Cissé's journey from his native Niger to MIT was far from direct. His path would sometimes be shaped by happening to make the right contact at the right time—seemingly random collisions that produced big results.
Growing up, Cissé excelled at learning, particularly mathematics and physics. He was fascinated with the scientists he saw on television, recreating one of their pretend labs by emptying out his parents' storage room and putting "Cissé's Lab" on the door. But his dream for college was simply to learn English in the United States.
To get there, Cissé made a deal with his parents: If he passed the baccalaureat exam and finished school two years early, they'd have to let him go to college in the States. His parents agreed, hoping to encourage his academic ambitions, if not quite expecting him to pass an exam that had only a 30 percent pass-rate the previous year. Cissé, however, was determined and loved studying for the exam. His parents gladly lost their bet.
Cissé would spend two months in an English-as-a-second-language program in University of North Carolina at Wilmington before transferring colleges and eventually finding his way into a physics lab at North Carolina Central University. Cissé wasn't sure what he wanted to major in, but when he visited NCCU, a physics professor showed him around his laboratory. He told Cissé that he would get his own space and do real research. It didn't matter to Cissé what he would be studying: the "Cisse Lab" would be real.
Cissé developed a real passion for physics in that laboratory, and he met both Nobel Laureate in physics Carl Wieman and his spouse, physicist Sarah Gilbert, when they visited NCCU. Wieman and Gilbert noticed Cissé's love for physics research and suggested he consider a summer program at a top-level research lab and, if he enjoyed his experience, graduate school.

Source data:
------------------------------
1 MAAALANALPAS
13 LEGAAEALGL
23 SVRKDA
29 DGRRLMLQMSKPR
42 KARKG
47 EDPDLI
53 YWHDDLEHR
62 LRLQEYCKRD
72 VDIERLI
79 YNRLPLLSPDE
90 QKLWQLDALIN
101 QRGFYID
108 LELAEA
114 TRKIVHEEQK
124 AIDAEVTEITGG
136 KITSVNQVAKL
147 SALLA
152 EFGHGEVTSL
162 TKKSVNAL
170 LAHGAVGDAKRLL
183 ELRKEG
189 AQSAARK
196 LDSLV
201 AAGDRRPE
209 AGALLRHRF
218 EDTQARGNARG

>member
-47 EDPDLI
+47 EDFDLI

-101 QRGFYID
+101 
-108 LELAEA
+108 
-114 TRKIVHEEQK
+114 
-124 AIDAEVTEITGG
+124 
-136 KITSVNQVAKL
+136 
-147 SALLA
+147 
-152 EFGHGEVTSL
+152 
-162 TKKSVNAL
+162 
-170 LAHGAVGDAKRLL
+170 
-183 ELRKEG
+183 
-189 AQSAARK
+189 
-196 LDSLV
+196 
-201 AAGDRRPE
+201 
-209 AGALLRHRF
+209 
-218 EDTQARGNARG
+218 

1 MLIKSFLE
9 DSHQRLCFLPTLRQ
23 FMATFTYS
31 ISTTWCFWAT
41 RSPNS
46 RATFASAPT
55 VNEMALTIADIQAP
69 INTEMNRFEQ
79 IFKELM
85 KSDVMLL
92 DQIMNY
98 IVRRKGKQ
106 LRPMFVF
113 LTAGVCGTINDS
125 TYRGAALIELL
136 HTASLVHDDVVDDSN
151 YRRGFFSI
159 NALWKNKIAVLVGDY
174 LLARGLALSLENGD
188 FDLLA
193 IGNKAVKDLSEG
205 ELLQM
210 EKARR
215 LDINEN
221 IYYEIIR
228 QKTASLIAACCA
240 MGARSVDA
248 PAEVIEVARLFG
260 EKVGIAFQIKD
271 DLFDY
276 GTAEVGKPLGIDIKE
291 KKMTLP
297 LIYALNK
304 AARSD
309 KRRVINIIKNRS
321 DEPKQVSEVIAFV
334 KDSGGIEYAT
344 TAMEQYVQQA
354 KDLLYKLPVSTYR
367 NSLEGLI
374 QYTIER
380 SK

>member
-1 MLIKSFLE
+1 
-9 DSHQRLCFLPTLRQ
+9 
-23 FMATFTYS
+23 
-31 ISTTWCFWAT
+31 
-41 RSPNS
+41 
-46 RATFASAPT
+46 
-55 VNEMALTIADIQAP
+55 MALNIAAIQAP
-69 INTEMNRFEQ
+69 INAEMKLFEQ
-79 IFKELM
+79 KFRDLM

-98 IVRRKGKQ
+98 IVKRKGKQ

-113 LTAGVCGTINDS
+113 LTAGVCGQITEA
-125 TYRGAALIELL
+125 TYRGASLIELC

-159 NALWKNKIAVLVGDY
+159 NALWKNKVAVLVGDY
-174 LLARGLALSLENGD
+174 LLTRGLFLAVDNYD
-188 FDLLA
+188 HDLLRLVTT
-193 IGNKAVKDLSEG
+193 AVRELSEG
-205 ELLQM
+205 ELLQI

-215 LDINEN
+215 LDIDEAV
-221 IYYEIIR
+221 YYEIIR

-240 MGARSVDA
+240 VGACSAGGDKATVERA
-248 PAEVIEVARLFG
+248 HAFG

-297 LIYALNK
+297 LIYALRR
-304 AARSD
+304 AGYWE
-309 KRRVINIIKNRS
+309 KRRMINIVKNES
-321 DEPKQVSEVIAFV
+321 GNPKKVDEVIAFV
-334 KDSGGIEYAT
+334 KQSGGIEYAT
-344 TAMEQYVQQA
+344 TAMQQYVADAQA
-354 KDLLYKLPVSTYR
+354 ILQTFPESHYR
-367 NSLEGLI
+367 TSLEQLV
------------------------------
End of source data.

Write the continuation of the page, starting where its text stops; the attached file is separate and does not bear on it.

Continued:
Cissé ended up working at Princeton University with Paul Chaikin, a physicist studying the packing of particles poured at random into a vessel—an important but intractable problem in physics and chemistry. That summer, Cissé would use M&Ms as a model for showing how ellipsoids pack more efficiently than spheroids, counting the transient contacts between candies.
Cissé says that while he was experimenting with M&Ms, he thought of himself simply as an undergraduate "playing and having fun, asking a curious question." But when it was over, he realized that, at the same time, he could help solve one of the most fundamental questions in his field.
Cissé went on to graduate school in physics at the University of Illinois at Urbana-Champaign under his PhD mentor, HHMI investigator Taekjip Ha, a physicist who has been pioneering single-molecule imaging techniques. He then studied transcription as a postdoctoral fellow in the physics and biology departments at L'École Normale Supèrieure in Paris. Cissé then went on to spend several months at HHMI's Janelia Research Campus as a research specialist in the Transcription Imaging Consortium, before starting his position at MIT.
Cissé didn't know a lot about cell biology at first, but he was fascinated by the idea that some of the same principles he studied in Ha's and Chaikin's labs could be applied to unexplored areas in biology. Although tracking the transient contacts of M&Ms and the interactions among transcription factors require very different methods, Cissé says that, for him, they use the same thought processes.
"They're both complex systems," he explains, "and the transient contacts between the individual components can tell you more about the emergence of a global system."
This story is republished courtesy of MIT News (web.mit.edu/newsoffice/), a popular site that covers news about MIT research, innovation and teaching.